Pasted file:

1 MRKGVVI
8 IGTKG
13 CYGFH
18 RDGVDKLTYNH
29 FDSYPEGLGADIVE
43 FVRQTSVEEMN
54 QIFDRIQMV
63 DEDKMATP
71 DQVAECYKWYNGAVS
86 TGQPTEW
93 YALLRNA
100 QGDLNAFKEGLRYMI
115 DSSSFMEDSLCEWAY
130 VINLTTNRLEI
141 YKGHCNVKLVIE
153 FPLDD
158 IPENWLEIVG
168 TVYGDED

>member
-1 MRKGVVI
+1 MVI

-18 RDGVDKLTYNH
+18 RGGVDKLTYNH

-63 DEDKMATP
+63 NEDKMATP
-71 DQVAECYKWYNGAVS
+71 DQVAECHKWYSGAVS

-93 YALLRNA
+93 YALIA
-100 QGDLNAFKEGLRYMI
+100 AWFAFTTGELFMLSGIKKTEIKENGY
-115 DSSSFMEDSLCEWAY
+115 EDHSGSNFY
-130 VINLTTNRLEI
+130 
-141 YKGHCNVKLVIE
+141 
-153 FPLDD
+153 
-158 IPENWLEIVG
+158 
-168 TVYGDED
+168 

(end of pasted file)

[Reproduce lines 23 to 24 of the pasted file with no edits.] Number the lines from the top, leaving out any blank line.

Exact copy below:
+18 RGGVDKLTYNH

-63 DEDKMATP